Kiese Laymon is a sharply observant and often hilarious writer whose work confronts issues of race, gender, family, and place. His savage humor and clear-eyed perceptiveness have earned him comparisons to both Mark Twain and Ta-Nehisi Coates. Laymon is the author of a groundbreaking essay collection, How to Slowly Kill Yourself and Others in America, and a novel, Long Division, which has been called “an ambitious mix of contemporary southern gothic with Murakamiesque magical realism” (Booklist).
Laymon’s skill is drawing the reader into such depths through perfectly distilled moments in time while giving an entire analysis on institutional racism, black-on-black crime, police brutality, parental love, and mental illness. He does all of this with an ear for dialect that mirrors Toni Cade Bambara’s many Hazels or Alice Walker’s Celie, and with an ability to reveal the humanity in everyone he writes about, reminiscent of Edward P. Jones’ Lost in the City.
Stacie Williams, The Rumpus
When Laymon was a contributing editor at Gawker, he wrote an essay called “How to Slowly Kill Yourself and Others in America.” This harrowing piece, which describes four incidents in which Laymon was threatened with a gun, evolved into a collection of short, lacerating essays on race, violence, celebrity, family, and creativity. How to Slowly Kill “rarely smiles” and “never relents,” writes Oscar Quine in The Independent: “what this book really does brilliantly is elucidate the depreciated nature of a life lived as a black American.” Writing for The Rumpus, Stacie Williams called How to Slowly Kill “stirring and fresh, literary but ultimately approachable.”
Laymon’s voice in How to Slowly Kill is profoundly compelling, as unignorable as it is familiar: “Though the blues impulse is present, he raps familiar, like an older brother. His pieces tend to reach a gospel crescendo, like a preacher” (The Rumpus). Recalling her first time reading Laymon’s writing, Roxane Gay reflected, “I was stunned into stillness… Then I reread the essay and was stunned into stillness again.”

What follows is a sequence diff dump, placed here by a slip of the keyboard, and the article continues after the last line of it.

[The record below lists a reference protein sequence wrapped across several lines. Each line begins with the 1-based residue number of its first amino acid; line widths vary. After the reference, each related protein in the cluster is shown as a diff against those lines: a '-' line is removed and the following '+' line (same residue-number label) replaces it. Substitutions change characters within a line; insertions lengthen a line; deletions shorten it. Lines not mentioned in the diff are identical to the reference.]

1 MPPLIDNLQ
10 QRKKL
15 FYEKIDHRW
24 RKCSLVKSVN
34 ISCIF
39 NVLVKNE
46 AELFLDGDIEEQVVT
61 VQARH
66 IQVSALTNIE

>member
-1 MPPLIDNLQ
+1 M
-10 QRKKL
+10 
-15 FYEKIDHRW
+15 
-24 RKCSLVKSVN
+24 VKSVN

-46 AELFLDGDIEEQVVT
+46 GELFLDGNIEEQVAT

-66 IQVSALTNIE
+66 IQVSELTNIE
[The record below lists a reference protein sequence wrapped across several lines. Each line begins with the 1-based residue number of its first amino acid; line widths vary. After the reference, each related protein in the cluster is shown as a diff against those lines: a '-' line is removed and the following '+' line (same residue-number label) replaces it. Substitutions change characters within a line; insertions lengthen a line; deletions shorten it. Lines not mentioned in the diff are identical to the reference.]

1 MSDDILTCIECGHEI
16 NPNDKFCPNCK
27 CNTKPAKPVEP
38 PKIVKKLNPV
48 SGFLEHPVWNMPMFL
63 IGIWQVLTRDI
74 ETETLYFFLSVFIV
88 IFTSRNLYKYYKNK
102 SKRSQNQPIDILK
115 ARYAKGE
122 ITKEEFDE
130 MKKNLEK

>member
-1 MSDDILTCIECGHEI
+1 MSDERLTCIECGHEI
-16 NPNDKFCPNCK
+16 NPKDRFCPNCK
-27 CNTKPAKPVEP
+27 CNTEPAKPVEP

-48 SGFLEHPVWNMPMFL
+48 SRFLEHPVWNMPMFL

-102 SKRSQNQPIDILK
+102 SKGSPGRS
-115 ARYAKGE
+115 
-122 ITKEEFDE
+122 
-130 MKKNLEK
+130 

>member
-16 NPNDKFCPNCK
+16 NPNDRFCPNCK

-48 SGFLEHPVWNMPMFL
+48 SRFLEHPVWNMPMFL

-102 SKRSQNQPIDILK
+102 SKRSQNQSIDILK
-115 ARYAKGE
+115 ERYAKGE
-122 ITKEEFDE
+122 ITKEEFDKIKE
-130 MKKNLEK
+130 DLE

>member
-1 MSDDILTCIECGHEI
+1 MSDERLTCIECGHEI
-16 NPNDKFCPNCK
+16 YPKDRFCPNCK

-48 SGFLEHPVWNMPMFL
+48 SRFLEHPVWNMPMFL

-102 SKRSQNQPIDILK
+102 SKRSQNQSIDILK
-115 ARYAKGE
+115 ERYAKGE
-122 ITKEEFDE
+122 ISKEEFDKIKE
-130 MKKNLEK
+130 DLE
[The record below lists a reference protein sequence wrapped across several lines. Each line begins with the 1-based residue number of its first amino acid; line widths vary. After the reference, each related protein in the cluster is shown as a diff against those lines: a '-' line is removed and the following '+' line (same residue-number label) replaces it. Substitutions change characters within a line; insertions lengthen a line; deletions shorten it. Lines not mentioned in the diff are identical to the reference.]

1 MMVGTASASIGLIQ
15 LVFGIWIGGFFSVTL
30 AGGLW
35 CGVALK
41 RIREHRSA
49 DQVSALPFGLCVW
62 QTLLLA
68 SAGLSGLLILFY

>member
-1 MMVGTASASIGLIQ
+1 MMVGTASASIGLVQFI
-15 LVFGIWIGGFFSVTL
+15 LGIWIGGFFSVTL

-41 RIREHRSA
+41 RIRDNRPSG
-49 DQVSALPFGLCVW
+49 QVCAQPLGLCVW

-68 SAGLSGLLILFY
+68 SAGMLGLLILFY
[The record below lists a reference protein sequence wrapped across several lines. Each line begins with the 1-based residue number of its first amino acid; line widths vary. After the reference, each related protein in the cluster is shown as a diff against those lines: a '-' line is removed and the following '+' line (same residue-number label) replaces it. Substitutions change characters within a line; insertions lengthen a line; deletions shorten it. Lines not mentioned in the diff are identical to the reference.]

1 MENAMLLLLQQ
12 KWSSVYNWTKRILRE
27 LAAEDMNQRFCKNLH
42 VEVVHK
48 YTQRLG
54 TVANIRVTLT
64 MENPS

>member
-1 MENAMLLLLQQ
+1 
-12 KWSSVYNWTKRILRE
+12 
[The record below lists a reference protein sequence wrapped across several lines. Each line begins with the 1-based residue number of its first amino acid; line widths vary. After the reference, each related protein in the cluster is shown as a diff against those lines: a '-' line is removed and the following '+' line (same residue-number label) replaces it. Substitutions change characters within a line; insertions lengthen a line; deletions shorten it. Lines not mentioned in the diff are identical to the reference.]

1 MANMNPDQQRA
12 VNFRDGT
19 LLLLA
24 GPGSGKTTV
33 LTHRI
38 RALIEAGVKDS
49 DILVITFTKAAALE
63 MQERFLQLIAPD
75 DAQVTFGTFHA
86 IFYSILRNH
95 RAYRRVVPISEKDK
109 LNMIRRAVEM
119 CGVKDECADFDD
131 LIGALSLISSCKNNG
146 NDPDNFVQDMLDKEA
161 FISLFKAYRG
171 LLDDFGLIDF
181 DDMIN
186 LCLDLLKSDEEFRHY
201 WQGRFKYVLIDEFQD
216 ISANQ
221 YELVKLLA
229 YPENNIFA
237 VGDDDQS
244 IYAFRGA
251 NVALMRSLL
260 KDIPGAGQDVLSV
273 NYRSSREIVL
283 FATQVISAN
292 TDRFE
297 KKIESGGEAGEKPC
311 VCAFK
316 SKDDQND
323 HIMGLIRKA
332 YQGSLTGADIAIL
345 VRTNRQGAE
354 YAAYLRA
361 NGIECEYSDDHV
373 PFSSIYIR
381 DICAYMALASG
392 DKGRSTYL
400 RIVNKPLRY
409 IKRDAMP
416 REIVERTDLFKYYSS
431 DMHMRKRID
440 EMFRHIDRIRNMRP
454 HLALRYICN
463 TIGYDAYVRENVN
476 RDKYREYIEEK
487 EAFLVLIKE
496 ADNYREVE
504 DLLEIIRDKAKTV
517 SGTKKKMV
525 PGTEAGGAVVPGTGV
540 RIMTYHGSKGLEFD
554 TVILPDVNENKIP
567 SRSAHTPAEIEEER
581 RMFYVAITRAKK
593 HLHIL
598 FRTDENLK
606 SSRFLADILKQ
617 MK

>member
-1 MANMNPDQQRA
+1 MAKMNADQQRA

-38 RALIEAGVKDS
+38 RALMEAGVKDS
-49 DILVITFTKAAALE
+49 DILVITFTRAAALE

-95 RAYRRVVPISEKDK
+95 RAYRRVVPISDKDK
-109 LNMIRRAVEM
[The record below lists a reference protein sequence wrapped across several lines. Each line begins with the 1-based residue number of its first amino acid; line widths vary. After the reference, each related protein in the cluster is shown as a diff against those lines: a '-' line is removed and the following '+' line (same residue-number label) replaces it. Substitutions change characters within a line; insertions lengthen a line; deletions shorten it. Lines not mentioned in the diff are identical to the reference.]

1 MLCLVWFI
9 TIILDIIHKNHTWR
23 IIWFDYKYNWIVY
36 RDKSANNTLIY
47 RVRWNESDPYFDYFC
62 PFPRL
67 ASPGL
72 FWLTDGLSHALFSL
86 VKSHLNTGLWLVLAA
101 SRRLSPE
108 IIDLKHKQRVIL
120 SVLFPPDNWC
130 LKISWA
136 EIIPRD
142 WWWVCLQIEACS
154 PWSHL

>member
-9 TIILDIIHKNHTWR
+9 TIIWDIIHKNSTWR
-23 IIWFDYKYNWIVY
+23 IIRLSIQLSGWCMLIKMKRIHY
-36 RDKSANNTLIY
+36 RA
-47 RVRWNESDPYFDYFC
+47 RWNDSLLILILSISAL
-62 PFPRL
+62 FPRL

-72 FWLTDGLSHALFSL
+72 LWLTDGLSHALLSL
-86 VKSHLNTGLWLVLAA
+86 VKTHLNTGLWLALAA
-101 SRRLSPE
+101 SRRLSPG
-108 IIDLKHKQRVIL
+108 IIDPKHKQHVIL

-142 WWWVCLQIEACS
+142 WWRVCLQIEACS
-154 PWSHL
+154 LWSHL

Laymon’s debut novel, Long Division, combines elements of science fiction, satire, and social commentary into a book that Sam Sacks, writing in The Wall Street Journal, called “funny, astute and searching.” Sacks praised Laymon’s “satirical instincts” and concluded that Long Division is “intimately attuned to the confusion of young black Americans who live under the shadow of a history that they only gropingly understand and must try to fill in for themselves.”
In Long Division, 14-year-old City, a newly minted YouTube star, is sent to stay with family in rural Melahatchie. What happens next transgresses the boundaries of fiction and reality, present and past, as City travels through time in an effort to achieve what Alyssa Rosenberg, writing for ThinkProgress, describes as “a clearer understanding of the world he lives in–and the kind of man he wants to be in it.” Roxane Gay called Long Division “the most exciting book I’ve read all year,” while Kirkus Reviews called it “hilarious, moving and occasionally dizzying.”
Long Division was selected as one of the best books of 2013 by Buzzfeed, Salon, the Chicago Tribune, Library Journal, Guernica, The Believer, Contemporary Literature, and Mosaic Magazine. The novel was honored with the William Saroyan International Prize for Writing in 2014, and was shortlisted for a number of other awards, including The Believer Book Award, the Morning News Tournament of Books, and the Ernest J. Gaines Fiction Award. Three essays from How to Slowly Kill Yourself and Others in America were selected for inclusion in the Best American series and The Atlantic’s best essays of 2013.
In addition to Gawker, Laymon has written for Esquire, ESPN The Magazine, NPR, Colorlines, the Los Angeles Times, The Guardian, Ebony, Guernica, the Oxford American, Lit Hub, and many others. He was selected as a member of the Root 100 in 2013 and 2014 and the Ebony Magazine Power 100 in 2015. A graduate of Oberlin College, he holds an MFA in creative writing from Indiana University. He is a Professor of English and African-American Studies at the University of Mississippi.
Laymon’s two newest books, the novel And So On and the memoir Heavy, are forthcoming from Scribner.